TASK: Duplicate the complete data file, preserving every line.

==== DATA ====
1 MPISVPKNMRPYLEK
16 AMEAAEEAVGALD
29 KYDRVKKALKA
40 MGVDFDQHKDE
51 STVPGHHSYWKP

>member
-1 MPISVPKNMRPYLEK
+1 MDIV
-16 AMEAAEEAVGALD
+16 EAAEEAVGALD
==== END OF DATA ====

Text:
1 MPISVPKNMRPYLEK
16 AMEAAEEAVGALD
29 KYDRVKKALKA
40 MGVDFDQHKDE
51 STVPGHHSYWKP

>member
-1 MPISVPKNMRPYLEK
+1 MDIV
-16 AMEAAEEAVGALD
+16 EAAEEAVGALD